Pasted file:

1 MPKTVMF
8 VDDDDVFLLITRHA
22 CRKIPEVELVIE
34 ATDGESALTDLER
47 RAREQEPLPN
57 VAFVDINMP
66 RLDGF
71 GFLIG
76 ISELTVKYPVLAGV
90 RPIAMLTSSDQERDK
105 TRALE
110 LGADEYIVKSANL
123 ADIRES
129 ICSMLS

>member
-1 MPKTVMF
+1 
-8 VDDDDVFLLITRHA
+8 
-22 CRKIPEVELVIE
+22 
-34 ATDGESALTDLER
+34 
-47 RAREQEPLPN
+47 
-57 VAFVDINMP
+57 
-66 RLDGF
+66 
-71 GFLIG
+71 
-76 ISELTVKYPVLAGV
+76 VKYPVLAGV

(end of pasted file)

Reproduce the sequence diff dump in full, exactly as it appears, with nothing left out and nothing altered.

1 MPKTVMF
8 VDDDDVFLLITRHA
22 CRKIPEVELVIE
34 ATDGESALTDLER
47 RAREQEPLPN
57 VAFVDINMP
66 RLDGF
71 GFLIG
76 ISELTVKYPVLAGV
90 RPIAMLTSSDQERDK
105 TRALE
110 LGADEYIVKSANL
123 ADIRES
129 ICSMLS

>member
-1 MPKTVMF
+1 
-8 VDDDDVFLLITRHA
+8 
-22 CRKIPEVELVIE
+22 
-34 ATDGESALTDLER
+34 
-47 RAREQEPLPN
+47 
-57 VAFVDINMP
+57 
-66 RLDGF
+66 
-71 GFLIG
+71 
-76 ISELTVKYPVLAGV
+76 VKYPVLAGV